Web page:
“….she has Down’s syndrome…you’ll have a few difficulties…but with the right care….”
Four year old Eti-idara listened as the doctor explained to her parents that something was wrong with her baby sister, Uyai, who was just two months old. They were seated in the doctor’s office; the only room in the hospital that didn’t smell of disinfectants. The walls were white and there were plaques everywhere.
“Doctor, I don’t understand. Will she be able to function as other normal children?” Mummy asked, tears streaming down her face.
“Well, yes,” replied doctor Funsho. “We can’t tell how severe her case is right now. She’ll have a few difficulties; her speech, learning and motor skills will be slower. But with early diagnosis and intervention, she has a good shot at having a normal life.”
Daddy, who’d said nothing since the doctor began to speak, reached out and placed his left hand over Mummy’s hand. She looked at him, and then down at their hands. “Thank you, Doc. We need every info we can get, so we can give her the best care she needs.”
After the doctor’s visit, Mummy cried a lot, while Daddy spent more time with Eti-Idara and Uyai.
“Your sister is special, like an angel,” he said to Eti-idara one day. “She needs extra love and care. Do you think you can do that?” Eti-Idara nodded. She loved her sister; Uyai smiled all the time and only cried when she was hungry or needed a fresh diaper. But unlike her friend Martha’s sister, who took her first step at nine months and was speaking by her first birthday, Uyai didn’t walk until she was three years old.
“Mummy, see. Uyai is walking,” Eti-Idara shouted in excitement that afternoon, as her sister let go of the edge of the sofa and took a shaky step. She giggled and took another, almost tumbling to the floor.
“Mummy, see o,” Eti-Idara said again, pointing at Uyai while beckoning on her mother who was seated on one of the armchairs, watching a soap on Telemundo. But Mummy wasn’t as excited as Martha’s mummy had been; she looked over at them, grunted and returned her eyes to the television.
“Oh, shut up and let me watch this TV in peace!” Mummy snapped. Hurt, Eti-Idara went back to playing with her sister. She soon forgot how she felt, especially when Daddy returned from work that day and on hearing the news, laughed heartily and fussed over Uyai.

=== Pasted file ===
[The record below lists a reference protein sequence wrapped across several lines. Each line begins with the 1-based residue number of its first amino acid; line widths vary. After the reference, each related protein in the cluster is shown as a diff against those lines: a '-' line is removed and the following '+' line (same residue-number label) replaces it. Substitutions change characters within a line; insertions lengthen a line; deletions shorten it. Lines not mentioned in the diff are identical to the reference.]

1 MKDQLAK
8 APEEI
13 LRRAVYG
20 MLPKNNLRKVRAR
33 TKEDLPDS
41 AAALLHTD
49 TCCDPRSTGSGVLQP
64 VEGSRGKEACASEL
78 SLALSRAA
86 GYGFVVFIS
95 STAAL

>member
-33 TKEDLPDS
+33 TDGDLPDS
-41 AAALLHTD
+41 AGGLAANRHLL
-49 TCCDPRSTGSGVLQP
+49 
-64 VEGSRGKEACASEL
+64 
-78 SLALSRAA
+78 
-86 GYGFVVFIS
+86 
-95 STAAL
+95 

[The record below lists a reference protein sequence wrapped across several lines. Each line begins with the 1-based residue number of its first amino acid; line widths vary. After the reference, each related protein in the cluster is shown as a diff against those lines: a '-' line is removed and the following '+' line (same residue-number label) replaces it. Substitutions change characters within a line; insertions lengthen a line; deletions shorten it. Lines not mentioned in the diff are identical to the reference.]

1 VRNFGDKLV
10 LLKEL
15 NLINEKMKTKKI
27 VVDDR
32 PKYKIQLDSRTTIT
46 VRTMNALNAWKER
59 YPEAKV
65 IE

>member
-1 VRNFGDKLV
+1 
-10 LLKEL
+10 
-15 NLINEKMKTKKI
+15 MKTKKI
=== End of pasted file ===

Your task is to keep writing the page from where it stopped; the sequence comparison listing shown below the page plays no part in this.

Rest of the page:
One Friday, a week before school let out, Eti-Idara got came home from school a little early. Her after-school lesson had been cancelled because their class teacher was sick. As she shut the front gate behind her and skipped up the short driveway, she spotted Daddy’s car outside. He too was home early, it seemed. Hoping to surprise her parents, she didn’t call out to Mummy as was her custom, but went round to the back door which was always open. She walked down the corridor to the staircase. She was startled to see Uyai seating there.
“Uyai, what are you….”
“Sssh,” her sister hushed her. “Dada shout.”
Eti-idara cocked her head to one side and listened.
“Akan, I am only twenty-eight years old. I want other children too. But I won’t risk it. What if the next one turns out to be another imbecile?” Mummy’s voice was loud and shrill.
“WHAT? Uyai, have you lost your mind? Don’t you ever use that word when referring to Uyai. Do you understand me?” said her father, his voice was low and angry.
“I’m sorry, but you can’t sit there and pretend that she’s normal. All I know is, I’m not trying for another child. This one drains me as it is. She can barely speak or read and I have to do everything for her. How long are we going to continue like this, eh? Have you thought about what will happen when she hits puberty?”
“We’ll manage,” Daddy said, sounding tired. “Many couples before us have …,”
“I am not many couples, Akan. I can’t go on like this, without a social life, my whole world revolving around her. I’ve told you before and I’ll say it again: let’s put her in a boarding school for children with special needs. She’ll be with children like her and…”
“So you can dump her there and forget she exists? Over my dead body! She’ll go when she’s ready. Until then, you and I will care for her.”
At the bottom of the stairs, Eti-Idara couldn’t listen any longer. She pulled Uyai up and dragged her to their room. The little girl protested, but was no match for her stronger older sister.
Three days later, Mummy left. She needed to clear her head, Eti-Idara heard her tell their father. After she left, the house was silent, save for the sound of quiet sobbing that came from Daddy and Mummy’s bedroom. Hours later, Daddy came out. He gave them their evening baths as usual, but instead of tucking them into their beds, he put them in his.
“Da-da!” Uyai giggled, wriggling under the covers.
Daddy came out of the bathroom in his pyjamas. As he slipped into the bed, Eti-Idara scooted to the other end, so her sister could be in the middle.
“Daddy?” she called, he voice filled with trepidation.
“Will Mummy come back?”
“Yes, sweetie. She just needs a little time to herself. She’ll be back, you’ll see.”
“But what if she doesn’t come back?”
She watched as tears filled her father’s eyes and he swallowed hard.
“She will, sweetie,” he assured. “Love will bring her home.”